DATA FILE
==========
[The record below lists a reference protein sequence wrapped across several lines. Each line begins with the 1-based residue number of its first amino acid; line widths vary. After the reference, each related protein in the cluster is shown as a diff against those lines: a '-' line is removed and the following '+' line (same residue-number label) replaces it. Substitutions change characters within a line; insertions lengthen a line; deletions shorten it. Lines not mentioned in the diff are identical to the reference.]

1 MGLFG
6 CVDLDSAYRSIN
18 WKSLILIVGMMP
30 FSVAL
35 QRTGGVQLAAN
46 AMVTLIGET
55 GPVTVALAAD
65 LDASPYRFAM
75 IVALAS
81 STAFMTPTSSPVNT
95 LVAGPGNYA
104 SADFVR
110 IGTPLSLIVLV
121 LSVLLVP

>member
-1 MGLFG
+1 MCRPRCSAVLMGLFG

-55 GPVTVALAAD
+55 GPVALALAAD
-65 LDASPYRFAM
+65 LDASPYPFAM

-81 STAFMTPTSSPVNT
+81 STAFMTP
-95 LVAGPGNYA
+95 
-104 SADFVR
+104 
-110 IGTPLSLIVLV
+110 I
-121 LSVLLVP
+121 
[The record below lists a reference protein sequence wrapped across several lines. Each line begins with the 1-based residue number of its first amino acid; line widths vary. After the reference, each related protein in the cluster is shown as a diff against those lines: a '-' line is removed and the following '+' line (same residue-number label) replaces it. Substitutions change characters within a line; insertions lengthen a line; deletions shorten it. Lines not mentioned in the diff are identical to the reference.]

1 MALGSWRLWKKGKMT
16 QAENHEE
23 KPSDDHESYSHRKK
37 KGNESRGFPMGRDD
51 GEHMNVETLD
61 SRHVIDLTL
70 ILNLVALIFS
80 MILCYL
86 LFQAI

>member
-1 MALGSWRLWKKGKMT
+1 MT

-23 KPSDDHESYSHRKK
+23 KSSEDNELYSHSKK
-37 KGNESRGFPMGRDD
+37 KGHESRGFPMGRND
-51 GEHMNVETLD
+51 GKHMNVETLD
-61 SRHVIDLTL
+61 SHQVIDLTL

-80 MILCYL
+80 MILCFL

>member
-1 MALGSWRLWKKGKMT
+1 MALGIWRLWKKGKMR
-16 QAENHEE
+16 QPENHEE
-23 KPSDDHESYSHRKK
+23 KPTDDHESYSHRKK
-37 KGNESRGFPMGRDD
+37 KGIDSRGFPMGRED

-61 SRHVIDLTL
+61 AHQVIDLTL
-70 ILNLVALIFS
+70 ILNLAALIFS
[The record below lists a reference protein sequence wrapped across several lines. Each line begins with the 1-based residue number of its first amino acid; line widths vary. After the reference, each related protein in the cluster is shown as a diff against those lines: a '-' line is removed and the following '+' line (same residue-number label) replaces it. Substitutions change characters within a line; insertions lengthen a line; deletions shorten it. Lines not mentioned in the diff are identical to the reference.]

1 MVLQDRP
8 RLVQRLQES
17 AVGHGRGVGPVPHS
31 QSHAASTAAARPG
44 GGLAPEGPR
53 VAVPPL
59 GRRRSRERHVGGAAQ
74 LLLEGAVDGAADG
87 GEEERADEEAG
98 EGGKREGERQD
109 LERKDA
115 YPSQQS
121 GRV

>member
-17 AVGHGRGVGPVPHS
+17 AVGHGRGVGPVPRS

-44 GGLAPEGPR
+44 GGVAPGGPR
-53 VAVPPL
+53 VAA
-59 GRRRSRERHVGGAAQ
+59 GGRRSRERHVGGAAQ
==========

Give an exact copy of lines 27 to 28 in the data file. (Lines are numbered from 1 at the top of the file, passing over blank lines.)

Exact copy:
-104 SADFVR
+104 